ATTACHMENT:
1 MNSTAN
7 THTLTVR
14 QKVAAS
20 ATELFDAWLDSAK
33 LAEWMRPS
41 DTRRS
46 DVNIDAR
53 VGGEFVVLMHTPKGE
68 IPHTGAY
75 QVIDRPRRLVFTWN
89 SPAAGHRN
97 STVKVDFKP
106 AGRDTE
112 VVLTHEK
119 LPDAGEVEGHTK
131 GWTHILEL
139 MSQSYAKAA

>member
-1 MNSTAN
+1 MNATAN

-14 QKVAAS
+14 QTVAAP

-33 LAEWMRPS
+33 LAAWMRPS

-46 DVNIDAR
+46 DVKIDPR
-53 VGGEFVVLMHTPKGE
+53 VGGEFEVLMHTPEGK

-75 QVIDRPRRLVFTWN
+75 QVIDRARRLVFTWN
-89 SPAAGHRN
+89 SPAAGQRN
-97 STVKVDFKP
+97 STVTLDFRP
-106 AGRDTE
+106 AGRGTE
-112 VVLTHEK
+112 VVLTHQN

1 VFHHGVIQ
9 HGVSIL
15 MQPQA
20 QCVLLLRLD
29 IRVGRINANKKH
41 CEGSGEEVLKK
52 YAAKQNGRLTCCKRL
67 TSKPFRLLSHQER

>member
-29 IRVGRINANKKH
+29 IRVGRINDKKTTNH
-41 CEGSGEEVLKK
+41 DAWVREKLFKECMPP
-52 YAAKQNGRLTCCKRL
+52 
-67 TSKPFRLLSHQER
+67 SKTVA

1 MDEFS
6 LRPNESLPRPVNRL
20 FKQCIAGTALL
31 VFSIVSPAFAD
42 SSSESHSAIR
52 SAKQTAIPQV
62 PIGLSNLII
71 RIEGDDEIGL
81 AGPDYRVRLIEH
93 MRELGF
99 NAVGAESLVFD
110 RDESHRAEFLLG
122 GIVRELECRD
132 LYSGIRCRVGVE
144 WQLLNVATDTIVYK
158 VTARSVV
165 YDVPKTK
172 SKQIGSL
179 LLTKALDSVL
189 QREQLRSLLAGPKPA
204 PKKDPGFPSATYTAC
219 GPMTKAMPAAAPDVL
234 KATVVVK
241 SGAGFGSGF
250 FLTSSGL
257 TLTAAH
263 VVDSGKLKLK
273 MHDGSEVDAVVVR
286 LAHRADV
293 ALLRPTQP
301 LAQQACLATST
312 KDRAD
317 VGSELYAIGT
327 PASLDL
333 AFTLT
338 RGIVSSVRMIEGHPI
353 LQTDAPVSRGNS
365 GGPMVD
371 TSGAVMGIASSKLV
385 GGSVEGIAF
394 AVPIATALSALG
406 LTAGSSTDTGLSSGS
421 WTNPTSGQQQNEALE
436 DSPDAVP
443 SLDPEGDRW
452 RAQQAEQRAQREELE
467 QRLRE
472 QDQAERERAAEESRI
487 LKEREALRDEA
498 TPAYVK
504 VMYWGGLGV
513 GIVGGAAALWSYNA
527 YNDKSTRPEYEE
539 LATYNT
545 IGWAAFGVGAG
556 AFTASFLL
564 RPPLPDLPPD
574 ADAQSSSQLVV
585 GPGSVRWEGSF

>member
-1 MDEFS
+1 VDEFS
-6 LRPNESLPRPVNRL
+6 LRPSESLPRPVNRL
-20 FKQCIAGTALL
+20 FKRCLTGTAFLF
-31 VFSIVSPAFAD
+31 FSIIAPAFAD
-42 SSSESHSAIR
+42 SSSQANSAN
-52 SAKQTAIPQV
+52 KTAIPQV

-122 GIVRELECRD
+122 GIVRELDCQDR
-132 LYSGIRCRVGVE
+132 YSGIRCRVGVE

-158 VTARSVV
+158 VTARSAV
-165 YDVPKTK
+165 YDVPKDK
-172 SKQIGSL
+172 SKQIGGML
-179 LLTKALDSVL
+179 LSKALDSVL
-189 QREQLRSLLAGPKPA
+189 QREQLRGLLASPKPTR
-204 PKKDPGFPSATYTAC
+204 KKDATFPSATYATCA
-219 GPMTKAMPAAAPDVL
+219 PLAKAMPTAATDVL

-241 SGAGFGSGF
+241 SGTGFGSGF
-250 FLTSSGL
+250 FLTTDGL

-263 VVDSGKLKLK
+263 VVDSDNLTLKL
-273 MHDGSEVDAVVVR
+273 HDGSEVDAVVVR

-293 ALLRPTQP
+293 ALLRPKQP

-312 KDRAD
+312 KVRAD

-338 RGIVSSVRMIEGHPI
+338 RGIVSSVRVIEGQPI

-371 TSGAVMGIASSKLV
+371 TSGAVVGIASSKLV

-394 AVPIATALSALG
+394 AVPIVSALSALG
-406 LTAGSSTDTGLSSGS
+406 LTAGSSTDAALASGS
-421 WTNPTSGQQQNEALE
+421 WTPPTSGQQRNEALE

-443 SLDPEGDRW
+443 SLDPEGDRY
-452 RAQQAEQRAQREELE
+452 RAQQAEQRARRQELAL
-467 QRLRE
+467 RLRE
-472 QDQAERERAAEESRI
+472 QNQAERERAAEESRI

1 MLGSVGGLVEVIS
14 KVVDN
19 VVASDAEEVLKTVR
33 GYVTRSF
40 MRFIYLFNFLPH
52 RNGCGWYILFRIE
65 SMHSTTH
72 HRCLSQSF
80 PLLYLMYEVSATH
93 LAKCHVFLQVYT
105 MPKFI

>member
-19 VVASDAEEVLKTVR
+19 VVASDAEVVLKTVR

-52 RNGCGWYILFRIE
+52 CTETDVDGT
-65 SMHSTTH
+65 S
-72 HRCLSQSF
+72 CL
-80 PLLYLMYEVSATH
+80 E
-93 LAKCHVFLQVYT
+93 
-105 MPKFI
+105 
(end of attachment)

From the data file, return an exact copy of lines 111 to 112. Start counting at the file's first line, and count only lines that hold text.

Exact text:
556 AFTASFLL
564 RPPLPDLPPD